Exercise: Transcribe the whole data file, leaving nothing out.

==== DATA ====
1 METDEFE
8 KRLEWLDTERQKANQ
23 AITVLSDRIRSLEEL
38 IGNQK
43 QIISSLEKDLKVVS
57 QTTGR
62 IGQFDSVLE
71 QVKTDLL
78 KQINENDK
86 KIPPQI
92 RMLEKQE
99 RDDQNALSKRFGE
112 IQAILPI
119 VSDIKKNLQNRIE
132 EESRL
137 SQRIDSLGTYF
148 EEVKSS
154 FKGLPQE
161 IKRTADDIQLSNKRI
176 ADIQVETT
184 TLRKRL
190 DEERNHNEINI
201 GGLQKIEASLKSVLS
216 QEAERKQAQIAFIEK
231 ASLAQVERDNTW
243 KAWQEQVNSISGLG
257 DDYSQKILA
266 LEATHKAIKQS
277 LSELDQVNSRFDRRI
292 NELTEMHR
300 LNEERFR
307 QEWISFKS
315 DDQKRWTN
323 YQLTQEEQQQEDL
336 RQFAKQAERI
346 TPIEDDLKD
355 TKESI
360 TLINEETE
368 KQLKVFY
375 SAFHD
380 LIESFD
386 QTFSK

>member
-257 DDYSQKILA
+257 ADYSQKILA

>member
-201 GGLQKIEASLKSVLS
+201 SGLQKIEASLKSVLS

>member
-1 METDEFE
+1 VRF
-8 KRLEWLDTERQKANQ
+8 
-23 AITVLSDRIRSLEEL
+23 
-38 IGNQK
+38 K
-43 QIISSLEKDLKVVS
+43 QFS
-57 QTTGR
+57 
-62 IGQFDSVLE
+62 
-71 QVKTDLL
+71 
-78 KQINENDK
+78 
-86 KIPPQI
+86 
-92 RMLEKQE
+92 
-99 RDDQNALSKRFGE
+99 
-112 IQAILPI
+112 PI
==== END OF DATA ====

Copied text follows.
1 METDEFE
8 KRLEWLDTERQKANQ
23 AITVLSDRIRSLEEL
38 IGNQK
43 QIISSLEKDLKVVS
57 QTTGR
62 IGQFDSVLE
71 QVKTDLL
78 KQINENDK
86 KIPPQI
92 RMLEKQE
99 RDDQNALSKRFGE
112 IQAILPI
119 VSDIKKNLQNRIE
132 EESRL
137 SQRIDSLGTYF
148 EEVKSS
154 FKGLPQE
161 IKRTADDIQLSNKRI
176 ADIQVETT
184 TLRKRL
190 DEERNHNEINI
201 GGLQKIEASLKSVLS
216 QEAERKQAQIAFIEK
231 ASLAQVERDNTW
243 KAWQEQVNSISGLG
257 DDYSQKILA
266 LEATHKAIKQS
277 LSELDQVNSRFDRRI
292 NELTEMHR
300 LNEERFR
307 QEWISFKS
315 DDQKRWTN
323 YQLTQEEQQQEDL
336 RQFAKQAERI
346 TPIEDDLKD
355 TKESI
360 TLINEETE
368 KQLKVFY
375 SAFHD
380 LIESFD
386 QTFSK

>member
-257 DDYSQKILA
+257 ADYSQKILA

>member
-201 GGLQKIEASLKSVLS
+201 SGLQKIEASLKSVLS

>member
-1 METDEFE
+1 VRF
-8 KRLEWLDTERQKANQ
+8 
-23 AITVLSDRIRSLEEL
+23 
-38 IGNQK
+38 K
-43 QIISSLEKDLKVVS
+43 QFS
-57 QTTGR
+57 
-62 IGQFDSVLE
+62 
-71 QVKTDLL
+71 
-78 KQINENDK
+78 
-86 KIPPQI
+86 
-92 RMLEKQE
+92 
-99 RDDQNALSKRFGE
+99 
-112 IQAILPI
+112 PI